It helps that the company’s antibiotics are subject to the GAIN Act and QIDP (Qualified Infectious Disease Product), which puts them on an accelerated review pathway. But Burns would like to see more government support in this much needed area to enable successful commercialization of these products.

“There are a number of government programs that are still in debate,” Burns says, “which could be very attractive to the holders of a commercial asset, where the government subsidizes you in the early years of commercialization. Having the asset and building around those incentives would be attractive.”

But it hasn’t happened yet. Two bills in Congress, the D.I.S.A.R.M. Act that was introduced in 2019, and the P.A.S.T.E.U.R. Act, which is the newer bill, could support market entrance of a new arsenal of germ fighters. Burns describes P.A.S.T.E.U.R. as a sort of subscription: “Basically the government says if you promise to produce and put into the sales channel these innovative new agents, we will help you. So, they are effectively buying a subscription to an insurance policy—not stockpiling, but  incentivizing you to do the work and they’ll make sure you survive those early years while you are getting it installed with hospital and payer systems. And at some point, you fly on your own.”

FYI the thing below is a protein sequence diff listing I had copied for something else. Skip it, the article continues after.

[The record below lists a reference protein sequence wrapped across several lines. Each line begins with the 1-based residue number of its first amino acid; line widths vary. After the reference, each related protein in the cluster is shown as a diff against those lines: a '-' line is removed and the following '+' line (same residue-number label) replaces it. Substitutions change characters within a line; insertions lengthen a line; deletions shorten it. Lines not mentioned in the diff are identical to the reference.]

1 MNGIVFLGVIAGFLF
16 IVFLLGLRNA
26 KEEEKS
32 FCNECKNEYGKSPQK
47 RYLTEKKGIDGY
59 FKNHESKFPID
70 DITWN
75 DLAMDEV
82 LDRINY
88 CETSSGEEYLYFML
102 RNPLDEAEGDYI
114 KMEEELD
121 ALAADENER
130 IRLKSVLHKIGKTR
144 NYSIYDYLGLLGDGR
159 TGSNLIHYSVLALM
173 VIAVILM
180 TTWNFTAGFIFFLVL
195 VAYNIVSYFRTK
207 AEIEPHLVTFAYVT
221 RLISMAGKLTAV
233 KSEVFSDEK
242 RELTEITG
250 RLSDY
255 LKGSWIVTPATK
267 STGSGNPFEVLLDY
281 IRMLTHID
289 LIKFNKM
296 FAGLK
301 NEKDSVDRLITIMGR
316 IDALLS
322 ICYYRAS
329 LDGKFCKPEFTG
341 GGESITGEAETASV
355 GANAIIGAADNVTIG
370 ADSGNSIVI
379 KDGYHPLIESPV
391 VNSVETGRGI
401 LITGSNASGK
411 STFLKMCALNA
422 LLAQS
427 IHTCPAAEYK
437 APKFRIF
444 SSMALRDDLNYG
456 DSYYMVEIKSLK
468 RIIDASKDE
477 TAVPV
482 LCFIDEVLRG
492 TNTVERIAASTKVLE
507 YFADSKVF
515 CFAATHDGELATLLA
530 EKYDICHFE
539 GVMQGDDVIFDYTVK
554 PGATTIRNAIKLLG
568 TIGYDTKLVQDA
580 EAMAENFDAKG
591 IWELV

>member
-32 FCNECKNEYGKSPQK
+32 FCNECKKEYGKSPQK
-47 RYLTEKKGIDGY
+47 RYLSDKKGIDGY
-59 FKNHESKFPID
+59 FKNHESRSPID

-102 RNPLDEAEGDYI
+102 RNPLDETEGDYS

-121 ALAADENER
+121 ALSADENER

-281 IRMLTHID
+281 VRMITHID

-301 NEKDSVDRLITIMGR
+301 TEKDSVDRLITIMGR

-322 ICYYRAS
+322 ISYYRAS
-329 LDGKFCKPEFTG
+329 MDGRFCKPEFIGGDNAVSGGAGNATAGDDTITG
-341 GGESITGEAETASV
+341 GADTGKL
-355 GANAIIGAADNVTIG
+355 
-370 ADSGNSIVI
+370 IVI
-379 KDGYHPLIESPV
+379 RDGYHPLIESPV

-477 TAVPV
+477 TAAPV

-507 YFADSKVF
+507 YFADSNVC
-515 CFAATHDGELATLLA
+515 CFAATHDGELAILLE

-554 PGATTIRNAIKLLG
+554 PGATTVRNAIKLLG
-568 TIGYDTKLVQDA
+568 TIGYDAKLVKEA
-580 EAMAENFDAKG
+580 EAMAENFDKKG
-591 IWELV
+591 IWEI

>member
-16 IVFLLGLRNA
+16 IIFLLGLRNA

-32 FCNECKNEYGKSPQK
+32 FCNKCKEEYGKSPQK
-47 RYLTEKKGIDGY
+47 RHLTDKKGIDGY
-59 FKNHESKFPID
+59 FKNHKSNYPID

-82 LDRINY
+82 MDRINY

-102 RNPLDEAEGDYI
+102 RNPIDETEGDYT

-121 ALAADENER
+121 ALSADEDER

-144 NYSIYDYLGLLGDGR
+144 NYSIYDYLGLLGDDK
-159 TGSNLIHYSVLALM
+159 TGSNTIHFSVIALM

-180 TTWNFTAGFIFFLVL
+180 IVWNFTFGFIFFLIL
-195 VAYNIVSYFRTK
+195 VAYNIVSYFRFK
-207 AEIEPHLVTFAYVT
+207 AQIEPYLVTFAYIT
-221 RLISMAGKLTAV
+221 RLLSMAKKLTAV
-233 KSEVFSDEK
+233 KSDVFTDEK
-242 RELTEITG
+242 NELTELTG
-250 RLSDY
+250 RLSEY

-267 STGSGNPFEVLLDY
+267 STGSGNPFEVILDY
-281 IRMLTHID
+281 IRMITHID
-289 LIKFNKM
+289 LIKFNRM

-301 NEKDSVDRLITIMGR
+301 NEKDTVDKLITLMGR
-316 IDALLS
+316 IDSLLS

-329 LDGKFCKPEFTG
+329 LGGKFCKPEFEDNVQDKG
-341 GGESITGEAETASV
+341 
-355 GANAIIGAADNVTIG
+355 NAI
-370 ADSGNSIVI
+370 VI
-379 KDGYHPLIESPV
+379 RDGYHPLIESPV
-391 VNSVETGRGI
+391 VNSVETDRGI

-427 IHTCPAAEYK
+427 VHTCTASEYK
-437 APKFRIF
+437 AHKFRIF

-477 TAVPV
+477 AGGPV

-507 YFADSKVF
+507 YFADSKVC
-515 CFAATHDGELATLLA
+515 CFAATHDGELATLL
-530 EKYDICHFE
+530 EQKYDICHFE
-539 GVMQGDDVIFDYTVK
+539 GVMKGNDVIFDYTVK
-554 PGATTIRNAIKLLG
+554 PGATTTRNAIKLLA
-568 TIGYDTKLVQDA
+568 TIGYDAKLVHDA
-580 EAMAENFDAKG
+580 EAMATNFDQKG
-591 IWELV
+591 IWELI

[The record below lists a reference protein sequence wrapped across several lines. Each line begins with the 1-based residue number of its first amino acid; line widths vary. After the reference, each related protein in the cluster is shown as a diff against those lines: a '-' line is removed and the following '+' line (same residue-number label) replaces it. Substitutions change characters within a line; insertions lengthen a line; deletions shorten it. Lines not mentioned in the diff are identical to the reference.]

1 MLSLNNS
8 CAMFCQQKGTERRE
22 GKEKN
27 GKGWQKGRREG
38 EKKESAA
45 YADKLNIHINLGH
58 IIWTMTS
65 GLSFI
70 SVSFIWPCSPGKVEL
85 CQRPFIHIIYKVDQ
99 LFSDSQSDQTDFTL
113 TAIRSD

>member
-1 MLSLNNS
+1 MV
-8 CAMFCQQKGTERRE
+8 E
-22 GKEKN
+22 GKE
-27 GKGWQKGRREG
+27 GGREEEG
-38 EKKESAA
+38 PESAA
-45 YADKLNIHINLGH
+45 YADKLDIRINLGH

Venatorx headquarters in Malvern, PA

Burns says if the bill passes, we could solve antimicrobial resistance, but getting it passed won’t be easy, and his company, and industry organizations are pushing for its passage.

But with or without such legislation, Burns is hopeful about the future of Venatorx. He says their lead therapeutic goes after the really hard to fight bacteria, which are slowly but surely spreading throughout the world. Venatorx’s experimental drug has “the best coverage of anything that’s in development or has recently been approved,” Burns says.

Burns thinks it could be a commercial success, perhaps a billion-dollar drug, because having broad coverage is key. When a very sick patient comes into the hospital, the doctor often doesn’t know right away what bacteria the patient has. Lab tests take days and doctors usually prescribe something with broad coverage until they can narrow down the cause of infection.

Venatorx has also expanded its pipeline, adding an anti-viral agent targeting hepatitis B, a chronic disease in many parts of the world with no cure. The company went about it in the same way: they came out with some ideas, wrote some grants, and got the funding to develop what Burns says is a highly potent molecule that the company is advancing into Phase 1 this year.

The company’s prospects are bright. While government grants and contracts have supported much of Venatorx Pharmaceuticals’ research and drug development activities to-date, the time has come to look to other sources of capital. A $42 million series B round in 2017 from Versant Ventures, Abingworth, and Foresite Capital was the last time Venatorx raised money from investors. Now it’s time for the company to access new sources of capital as it prepares for regulatory filings, commercialization and other key milestones in the future.

NEXT: A Special Look at the Venatorx Pipeline

This is part of the Big4Bio Company to Watch program for May 2021: Venatorx Pharmaceuticals.
For more information on the series, click here.